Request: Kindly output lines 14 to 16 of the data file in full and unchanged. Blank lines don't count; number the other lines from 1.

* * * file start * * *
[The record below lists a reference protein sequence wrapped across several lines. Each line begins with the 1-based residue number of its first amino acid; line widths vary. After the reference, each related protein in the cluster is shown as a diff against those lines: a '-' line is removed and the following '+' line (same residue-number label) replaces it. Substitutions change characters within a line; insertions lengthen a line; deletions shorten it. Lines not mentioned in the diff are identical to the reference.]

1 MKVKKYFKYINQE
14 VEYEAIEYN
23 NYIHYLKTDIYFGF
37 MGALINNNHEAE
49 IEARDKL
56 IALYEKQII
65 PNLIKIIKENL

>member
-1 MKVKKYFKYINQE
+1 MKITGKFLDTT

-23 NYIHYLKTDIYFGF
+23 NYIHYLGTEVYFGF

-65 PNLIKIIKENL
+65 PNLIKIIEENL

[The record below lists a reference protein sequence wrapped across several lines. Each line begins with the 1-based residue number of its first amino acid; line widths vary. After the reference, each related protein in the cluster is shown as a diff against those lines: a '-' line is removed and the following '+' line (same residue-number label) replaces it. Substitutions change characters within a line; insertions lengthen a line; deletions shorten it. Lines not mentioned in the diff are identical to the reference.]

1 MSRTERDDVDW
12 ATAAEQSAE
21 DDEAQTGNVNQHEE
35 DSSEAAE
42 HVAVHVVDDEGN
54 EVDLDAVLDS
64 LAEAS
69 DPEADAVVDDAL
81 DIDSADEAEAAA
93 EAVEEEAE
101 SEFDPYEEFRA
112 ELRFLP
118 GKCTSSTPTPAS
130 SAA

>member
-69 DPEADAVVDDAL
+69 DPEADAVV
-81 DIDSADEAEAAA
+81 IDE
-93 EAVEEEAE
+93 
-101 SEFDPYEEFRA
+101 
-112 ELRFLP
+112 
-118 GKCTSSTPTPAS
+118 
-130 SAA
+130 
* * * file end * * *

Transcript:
-65 PNLIKIIKENL
+65 PNLIKIIEENL

[The record below lists a reference protein sequence wrapped across several lines. Each line begins with the 1-based residue number of its first amino acid; line widths vary. After the reference, each related protein in the cluster is shown as a diff against those lines: a '-' line is removed and the following '+' line (same residue-number label) replaces it. Substitutions change characters within a line; insertions lengthen a line; deletions shorten it. Lines not mentioned in the diff are identical to the reference.]